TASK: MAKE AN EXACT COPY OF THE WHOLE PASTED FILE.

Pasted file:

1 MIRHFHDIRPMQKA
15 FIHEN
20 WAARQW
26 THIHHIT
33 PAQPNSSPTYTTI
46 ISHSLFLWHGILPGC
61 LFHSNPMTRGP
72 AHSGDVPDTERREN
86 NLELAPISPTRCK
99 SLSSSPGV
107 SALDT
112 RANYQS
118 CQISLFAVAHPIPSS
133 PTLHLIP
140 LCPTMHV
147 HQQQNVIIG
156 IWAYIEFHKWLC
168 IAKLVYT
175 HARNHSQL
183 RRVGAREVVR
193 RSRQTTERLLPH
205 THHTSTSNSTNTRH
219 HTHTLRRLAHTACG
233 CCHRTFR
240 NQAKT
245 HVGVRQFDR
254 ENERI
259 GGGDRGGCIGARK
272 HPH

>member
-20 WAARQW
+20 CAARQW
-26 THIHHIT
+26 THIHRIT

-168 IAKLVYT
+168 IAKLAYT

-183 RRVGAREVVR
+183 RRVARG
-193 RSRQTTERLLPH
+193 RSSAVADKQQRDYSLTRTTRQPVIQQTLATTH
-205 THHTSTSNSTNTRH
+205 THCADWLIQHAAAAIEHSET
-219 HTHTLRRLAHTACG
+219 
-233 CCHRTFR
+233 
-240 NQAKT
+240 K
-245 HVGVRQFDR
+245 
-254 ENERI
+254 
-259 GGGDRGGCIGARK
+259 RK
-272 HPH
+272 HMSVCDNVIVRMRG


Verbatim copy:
1 MIRHFHDIRPMQKA
15 FIHEN
20 WAARQW
26 THIHHIT
33 PAQPNSSPTYTTI
46 ISHSLFLWHGILPGC
61 LFHSNPMTRGP
72 AHSGDVPDTERREN
86 NLELAPISPTRCK
99 SLSSSPGV
107 SALDT
112 RANYQS
118 CQISLFAVAHPIPSS
133 PTLHLIP
140 LCPTMHV
147 HQQQNVIIG
156 IWAYIEFHKWLC
168 IAKLVYT
175 HARNHSQL
183 RRVGAREVVR
193 RSRQTTERLLPH
205 THHTSTSNSTNTRH
219 HTHTLRRLAHTACG
233 CCHRTFR
240 NQAKT
245 HVGVRQFDR
254 ENERI
259 GGGDRGGCIGARK
272 HPH

>member
-20 WAARQW
+20 CAARQW
-26 THIHHIT
+26 THIHRIT

-168 IAKLVYT
+168 IAKLAYT

-183 RRVGAREVVR
+183 RRVARG
-193 RSRQTTERLLPH
+193 RSSAVADKQQRDYSLTRTTRQPVIQQTLATTH
-205 THHTSTSNSTNTRH
+205 THCADWLIQHAAAAIEHSET
-219 HTHTLRRLAHTACG
+219 
-233 CCHRTFR
+233 
-240 NQAKT
+240 K
-245 HVGVRQFDR
+245 
-254 ENERI
+254 
-259 GGGDRGGCIGARK
+259 RK
-272 HPH
+272 HMSVCDNVIVRMRG